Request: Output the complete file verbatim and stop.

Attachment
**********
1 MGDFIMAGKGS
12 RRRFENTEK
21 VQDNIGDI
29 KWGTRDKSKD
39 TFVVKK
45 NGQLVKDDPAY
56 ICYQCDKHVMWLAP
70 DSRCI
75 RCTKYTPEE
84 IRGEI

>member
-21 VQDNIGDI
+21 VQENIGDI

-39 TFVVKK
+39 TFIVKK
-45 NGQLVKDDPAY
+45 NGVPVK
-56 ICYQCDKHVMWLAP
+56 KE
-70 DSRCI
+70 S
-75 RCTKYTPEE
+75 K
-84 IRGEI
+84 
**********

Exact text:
1 MGDFIMAGKGS
12 RRRFENTEK
21 VQDNIGDI
29 KWGTRDKSKD
39 TFVVKK
45 NGQLVKDDPAY
56 ICYQCDKHVMWLAP
70 DSRCI
75 RCTKYTPEE
84 IRGEI

>member
-21 VQDNIGDI
+21 VQENIGDI

-39 TFVVKK
+39 TFIVKK
-45 NGQLVKDDPAY
+45 NGVPVK
-56 ICYQCDKHVMWLAP
+56 KE
-70 DSRCI
+70 S
-75 RCTKYTPEE
+75 K
-84 IRGEI
+84 